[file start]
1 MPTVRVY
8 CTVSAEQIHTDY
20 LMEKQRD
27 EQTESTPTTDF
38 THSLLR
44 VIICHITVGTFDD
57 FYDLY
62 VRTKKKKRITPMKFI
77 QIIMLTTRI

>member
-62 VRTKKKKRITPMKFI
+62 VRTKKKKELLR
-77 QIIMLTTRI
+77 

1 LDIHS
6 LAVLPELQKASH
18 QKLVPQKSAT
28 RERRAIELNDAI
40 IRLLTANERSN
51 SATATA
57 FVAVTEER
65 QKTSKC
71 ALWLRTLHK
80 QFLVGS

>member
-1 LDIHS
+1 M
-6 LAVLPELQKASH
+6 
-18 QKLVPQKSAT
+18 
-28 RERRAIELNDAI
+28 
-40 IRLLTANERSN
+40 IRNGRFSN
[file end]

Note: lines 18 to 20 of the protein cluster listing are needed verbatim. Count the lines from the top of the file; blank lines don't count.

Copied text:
28 RERRAIELNDAI
40 IRLLTANERSN
51 SATATA